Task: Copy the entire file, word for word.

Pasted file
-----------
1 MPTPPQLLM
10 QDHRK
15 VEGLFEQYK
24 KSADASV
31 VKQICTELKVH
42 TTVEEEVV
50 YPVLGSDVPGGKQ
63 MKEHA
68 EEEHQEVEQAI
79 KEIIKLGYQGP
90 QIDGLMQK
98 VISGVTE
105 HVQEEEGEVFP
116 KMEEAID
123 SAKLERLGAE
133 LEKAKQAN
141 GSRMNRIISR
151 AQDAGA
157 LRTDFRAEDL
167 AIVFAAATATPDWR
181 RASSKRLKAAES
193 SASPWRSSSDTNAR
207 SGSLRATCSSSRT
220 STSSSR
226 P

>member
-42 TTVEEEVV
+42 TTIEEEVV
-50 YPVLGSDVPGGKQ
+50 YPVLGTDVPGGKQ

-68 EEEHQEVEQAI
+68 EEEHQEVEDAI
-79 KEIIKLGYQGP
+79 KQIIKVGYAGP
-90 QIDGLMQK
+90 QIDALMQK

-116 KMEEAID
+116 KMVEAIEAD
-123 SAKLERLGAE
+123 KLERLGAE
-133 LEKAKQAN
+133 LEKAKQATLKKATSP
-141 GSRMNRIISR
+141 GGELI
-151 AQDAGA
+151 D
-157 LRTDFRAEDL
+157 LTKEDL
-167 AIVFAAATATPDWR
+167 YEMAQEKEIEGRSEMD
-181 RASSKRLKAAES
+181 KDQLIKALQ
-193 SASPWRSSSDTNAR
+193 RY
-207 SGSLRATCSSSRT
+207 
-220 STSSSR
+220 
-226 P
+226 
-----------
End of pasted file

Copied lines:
1 MPTPPQLLM
10 QDHRK
15 VEGLFEQYK
24 KSADASV
31 VKQICTELKVH
42 TTVEEEVV
50 YPVLGSDVPGGKQ
63 MKEHA
68 EEEHQEVEQAI
79 KEIIKLGYQGP
90 QIDGLMQK
98 VISGVTE
105 HVQEEEGEVFP
116 KMEEAID
123 SAKLERLGAE
133 LEKAKQAN
141 GSRMNRIISR
151 AQDAGA
157 LRTDFRAEDL
167 AIVFAAATATPDWR
181 RASSKRLKAAES
193 SASPWRSSSDTNAR
207 SGSLRATCSSSRT
220 STSSSR
226 P

>member
-42 TTVEEEVV
+42 TTIEEEVV
-50 YPVLGSDVPGGKQ
+50 YPVLGTDVPGGKQ

-68 EEEHQEVEQAI
+68 EEEHQEVEDAI
-79 KEIIKLGYQGP
+79 KQIIKVGYAGP
-90 QIDGLMQK
+90 QIDALMQK

-116 KMEEAID
+116 KMVEAIEAD
-123 SAKLERLGAE
+123 KLERLGAE
-133 LEKAKQAN
+133 LEKAKQATLKKATSP
-141 GSRMNRIISR
+141 GGELI
-151 AQDAGA
+151 D
-157 LRTDFRAEDL
+157 LTKEDL
-167 AIVFAAATATPDWR
+167 YEMAQEKEIEGRSEMD
-181 RASSKRLKAAES
+181 KDQLIKALQ
-193 SASPWRSSSDTNAR
+193 RY
-207 SGSLRATCSSSRT
+207 
-220 STSSSR
+220 
-226 P
+226 